Anyone who bears the emblem while at pro-Russian protests in Lower Saxony and Bavaria could face up to three years in prison or a fine, according to officials.
"It is incomprehensible to me how this symbol 'Z' could be used in our country to condone this atrocity," stated Lower Saxony Interior Minister Boris Pistorius, according to WION.
German officials noted that while "Z" would be banned in situations connected to pro-Russian rallies, the letter is not entirely restricted. "The letter Z as such is of course not forbidden, but its use may in individual cases constitute an endorsement of the Russian war of aggression," a spokesperson for the German Interior Ministry told reporters, according to Reuters.
The letter "Z" has become a prominent icon online in several pro-Russian and pro-Putin propaganda videos. Initially painted on the side of Russian vehicles entering Ukraine, it soon became a rallying point in Russian media. It is unclear what "Z" stands for explicitly. While some interpret the letter to be a reference to "Za pobedy" (for victory) or "Zapad" (West), Russian state media have not stated what the icon represents.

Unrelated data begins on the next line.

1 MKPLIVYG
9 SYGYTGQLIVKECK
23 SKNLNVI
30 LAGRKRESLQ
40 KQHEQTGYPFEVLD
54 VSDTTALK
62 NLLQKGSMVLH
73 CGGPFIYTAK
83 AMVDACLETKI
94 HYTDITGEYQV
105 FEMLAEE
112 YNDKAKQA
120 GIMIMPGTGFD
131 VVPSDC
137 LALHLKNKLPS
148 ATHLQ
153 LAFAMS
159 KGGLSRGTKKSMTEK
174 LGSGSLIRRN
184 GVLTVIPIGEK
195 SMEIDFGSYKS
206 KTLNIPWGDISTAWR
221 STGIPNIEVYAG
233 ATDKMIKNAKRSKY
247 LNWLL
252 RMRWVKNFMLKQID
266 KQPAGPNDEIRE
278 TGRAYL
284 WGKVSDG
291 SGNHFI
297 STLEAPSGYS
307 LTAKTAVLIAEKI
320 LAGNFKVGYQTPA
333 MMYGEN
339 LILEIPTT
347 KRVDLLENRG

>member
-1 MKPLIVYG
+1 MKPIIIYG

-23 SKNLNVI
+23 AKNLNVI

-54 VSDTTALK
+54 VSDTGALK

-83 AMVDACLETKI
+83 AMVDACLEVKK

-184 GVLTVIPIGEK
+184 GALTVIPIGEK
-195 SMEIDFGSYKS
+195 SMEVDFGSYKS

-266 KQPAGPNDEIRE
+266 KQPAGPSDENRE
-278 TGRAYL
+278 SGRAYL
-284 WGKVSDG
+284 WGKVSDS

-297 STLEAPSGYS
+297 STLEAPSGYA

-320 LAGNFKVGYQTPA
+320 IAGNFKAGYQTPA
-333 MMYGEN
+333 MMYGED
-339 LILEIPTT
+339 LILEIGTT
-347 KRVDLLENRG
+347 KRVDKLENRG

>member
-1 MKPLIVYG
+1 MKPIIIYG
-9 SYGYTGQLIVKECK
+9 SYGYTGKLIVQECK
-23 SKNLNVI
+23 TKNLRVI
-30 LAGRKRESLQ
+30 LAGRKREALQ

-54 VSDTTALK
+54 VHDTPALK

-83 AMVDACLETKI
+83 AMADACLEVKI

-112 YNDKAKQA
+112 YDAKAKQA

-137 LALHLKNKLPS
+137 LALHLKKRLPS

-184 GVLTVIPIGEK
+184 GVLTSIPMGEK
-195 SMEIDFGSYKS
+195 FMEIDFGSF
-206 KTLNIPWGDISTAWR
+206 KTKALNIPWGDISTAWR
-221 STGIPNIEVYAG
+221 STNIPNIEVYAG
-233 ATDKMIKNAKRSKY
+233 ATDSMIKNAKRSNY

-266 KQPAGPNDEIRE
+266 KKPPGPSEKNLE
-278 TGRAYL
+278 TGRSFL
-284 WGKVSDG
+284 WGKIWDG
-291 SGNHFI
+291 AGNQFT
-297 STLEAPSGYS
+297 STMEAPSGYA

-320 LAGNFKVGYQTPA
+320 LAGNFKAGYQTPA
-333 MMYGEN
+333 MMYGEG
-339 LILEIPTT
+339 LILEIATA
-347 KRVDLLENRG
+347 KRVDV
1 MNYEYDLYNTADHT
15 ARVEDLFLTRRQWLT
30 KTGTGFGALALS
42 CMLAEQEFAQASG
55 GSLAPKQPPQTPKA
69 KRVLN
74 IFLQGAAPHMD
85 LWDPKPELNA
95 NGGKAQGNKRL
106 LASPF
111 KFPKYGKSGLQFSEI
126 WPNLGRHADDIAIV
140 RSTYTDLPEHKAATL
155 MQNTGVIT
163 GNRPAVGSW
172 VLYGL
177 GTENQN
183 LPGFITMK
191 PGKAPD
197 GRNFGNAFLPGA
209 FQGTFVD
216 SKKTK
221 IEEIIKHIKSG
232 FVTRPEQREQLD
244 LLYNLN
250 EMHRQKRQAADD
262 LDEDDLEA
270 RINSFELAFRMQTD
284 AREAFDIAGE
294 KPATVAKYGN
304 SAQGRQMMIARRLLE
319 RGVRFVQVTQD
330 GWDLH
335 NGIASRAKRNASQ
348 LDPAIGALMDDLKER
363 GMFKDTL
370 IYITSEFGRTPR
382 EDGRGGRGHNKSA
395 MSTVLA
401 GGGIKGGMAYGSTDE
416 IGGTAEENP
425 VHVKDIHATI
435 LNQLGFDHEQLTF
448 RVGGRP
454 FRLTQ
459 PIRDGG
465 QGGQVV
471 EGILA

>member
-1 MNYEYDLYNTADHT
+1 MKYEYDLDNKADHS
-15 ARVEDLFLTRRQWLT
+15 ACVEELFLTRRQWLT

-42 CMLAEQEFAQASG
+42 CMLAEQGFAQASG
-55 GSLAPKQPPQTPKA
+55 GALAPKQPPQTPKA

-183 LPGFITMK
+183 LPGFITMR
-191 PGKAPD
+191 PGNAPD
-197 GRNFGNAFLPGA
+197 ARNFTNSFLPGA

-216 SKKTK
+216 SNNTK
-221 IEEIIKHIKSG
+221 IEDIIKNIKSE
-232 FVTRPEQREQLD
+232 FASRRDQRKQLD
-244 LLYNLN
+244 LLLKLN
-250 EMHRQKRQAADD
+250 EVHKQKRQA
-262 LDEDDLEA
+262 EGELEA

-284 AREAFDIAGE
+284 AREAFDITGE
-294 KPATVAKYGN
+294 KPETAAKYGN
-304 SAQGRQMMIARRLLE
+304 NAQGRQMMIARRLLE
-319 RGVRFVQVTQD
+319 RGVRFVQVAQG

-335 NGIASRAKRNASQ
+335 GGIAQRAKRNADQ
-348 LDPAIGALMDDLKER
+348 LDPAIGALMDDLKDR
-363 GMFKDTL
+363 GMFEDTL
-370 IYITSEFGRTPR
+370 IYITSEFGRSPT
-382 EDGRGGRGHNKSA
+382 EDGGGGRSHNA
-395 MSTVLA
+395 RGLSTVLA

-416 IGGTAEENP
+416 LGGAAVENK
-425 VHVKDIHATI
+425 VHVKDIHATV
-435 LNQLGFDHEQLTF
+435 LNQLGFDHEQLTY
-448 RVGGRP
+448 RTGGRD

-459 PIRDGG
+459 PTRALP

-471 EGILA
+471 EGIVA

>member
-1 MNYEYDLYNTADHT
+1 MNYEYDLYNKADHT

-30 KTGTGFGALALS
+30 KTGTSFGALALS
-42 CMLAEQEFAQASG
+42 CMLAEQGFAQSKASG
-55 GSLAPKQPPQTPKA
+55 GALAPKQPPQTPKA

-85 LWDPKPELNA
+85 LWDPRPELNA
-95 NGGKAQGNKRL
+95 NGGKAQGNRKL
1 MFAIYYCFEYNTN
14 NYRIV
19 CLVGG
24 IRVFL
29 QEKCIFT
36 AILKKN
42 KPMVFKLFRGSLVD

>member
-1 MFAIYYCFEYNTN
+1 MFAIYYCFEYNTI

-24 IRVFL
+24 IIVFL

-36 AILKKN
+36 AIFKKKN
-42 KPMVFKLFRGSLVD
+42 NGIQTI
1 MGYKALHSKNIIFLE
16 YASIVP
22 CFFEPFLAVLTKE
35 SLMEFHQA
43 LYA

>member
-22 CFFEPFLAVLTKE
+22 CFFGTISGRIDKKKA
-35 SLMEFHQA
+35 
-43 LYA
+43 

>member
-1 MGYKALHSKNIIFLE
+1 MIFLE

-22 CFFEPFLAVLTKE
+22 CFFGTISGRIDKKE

While Germany has yet to implement total sanctions against Russia due to its reliance on Russian oil, the decision to bar "Z" imagery at pro-Russian protests resembles Germany's laws regarding Nazi imagery. Germany passed a series of hate speech laws in `1998 that prohibited Holocaust denialism, spreading Nazi propaganda, and displaying swastikas.